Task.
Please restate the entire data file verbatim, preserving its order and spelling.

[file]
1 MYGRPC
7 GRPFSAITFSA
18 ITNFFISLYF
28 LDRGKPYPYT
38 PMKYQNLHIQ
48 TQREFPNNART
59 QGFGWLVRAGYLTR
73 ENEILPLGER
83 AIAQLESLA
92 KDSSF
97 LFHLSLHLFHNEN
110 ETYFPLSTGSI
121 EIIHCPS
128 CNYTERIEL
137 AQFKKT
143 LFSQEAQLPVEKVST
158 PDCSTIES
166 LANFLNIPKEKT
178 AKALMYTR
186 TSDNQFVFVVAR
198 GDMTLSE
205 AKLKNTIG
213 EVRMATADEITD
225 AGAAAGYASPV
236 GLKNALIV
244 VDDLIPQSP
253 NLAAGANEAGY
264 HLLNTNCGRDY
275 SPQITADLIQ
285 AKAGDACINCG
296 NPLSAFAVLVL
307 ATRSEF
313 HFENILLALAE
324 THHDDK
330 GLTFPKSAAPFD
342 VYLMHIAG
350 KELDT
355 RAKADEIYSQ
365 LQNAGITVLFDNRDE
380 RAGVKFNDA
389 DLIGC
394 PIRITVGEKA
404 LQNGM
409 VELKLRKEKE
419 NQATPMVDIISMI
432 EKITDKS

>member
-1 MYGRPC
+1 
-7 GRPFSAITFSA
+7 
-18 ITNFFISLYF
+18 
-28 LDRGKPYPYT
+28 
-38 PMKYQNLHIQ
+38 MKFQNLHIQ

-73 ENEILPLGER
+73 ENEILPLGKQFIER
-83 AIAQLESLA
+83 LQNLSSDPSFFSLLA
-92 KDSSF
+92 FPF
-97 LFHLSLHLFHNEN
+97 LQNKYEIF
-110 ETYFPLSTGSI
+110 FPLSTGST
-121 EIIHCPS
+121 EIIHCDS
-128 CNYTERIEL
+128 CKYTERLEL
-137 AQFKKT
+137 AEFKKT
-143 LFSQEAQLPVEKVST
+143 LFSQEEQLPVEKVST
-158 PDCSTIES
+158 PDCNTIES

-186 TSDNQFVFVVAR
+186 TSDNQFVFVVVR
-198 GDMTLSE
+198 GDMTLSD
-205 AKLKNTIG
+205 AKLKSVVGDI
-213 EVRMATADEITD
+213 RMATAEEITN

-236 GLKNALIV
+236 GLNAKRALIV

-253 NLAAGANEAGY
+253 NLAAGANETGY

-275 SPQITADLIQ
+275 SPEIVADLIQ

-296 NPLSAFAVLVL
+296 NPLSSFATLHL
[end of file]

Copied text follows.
1 MYGRPC
7 GRPFSAITFSA
18 ITNFFISLYF
28 LDRGKPYPYT
38 PMKYQNLHIQ
48 TQREFPNNART
59 QGFGWLVRAGYLTR
73 ENEILPLGER
83 AIAQLESLA
92 KDSSF
97 LFHLSLHLFHNEN
110 ETYFPLSTGSI
121 EIIHCPS
128 CNYTERIEL
137 AQFKKT
143 LFSQEAQLPVEKVST
158 PDCSTIES
166 LANFLNIPKEKT
178 AKALMYTR
186 TSDNQFVFVVAR
198 GDMTLSE
205 AKLKNTIG
213 EVRMATADEITD
225 AGAAAGYASPV
236 GLKNALIV
244 VDDLIPQSP
253 NLAAGANEAGY
264 HLLNTNCGRDY
275 SPQITADLIQ
285 AKAGDACINCG
296 NPLSAFAVLVL
307 ATRSEF
313 HFENILLALAE
324 THHDDK
330 GLTFPKSAAPFD
342 VYLMHIAG
350 KELDT
355 RAKADEIYSQ
365 LQNAGITVLFDNRDE
380 RAGVKFNDA
389 DLIGC
394 PIRITVGEKA
404 LQNGM
409 VELKLRKEKE
419 NQATPMVDIISMI
432 EKITDKS

>member
-1 MYGRPC
+1 
-7 GRPFSAITFSA
+7 
-18 ITNFFISLYF
+18 
-28 LDRGKPYPYT
+28 
-38 PMKYQNLHIQ
+38 MKFQNLHIQ

-73 ENEILPLGER
+73 ENEILPLGKQFIER
-83 AIAQLESLA
+83 LQNLSSDPSFFSLLA
-92 KDSSF
+92 FPF
-97 LFHLSLHLFHNEN
+97 LQNKYEIF
-110 ETYFPLSTGSI
+110 FPLSTGST
-121 EIIHCPS
+121 EIIHCDS
-128 CNYTERIEL
+128 CKYTERLEL
-137 AQFKKT
+137 AEFKKT
-143 LFSQEAQLPVEKVST
+143 LFSQEEQLPVEKVST
-158 PDCSTIES
+158 PDCNTIES

-186 TSDNQFVFVVAR
+186 TSDNQFVFVVVR
-198 GDMTLSE
+198 GDMTLSD
-205 AKLKNTIG
+205 AKLKSVVGDI
-213 EVRMATADEITD
+213 RMATAEEITN

-236 GLKNALIV
+236 GLNAKRALIV

-253 NLAAGANEAGY
+253 NLAAGANETGY

-275 SPQITADLIQ
+275 SPEIVADLIQ

-296 NPLSAFAVLVL
+296 NPLSSFATLHL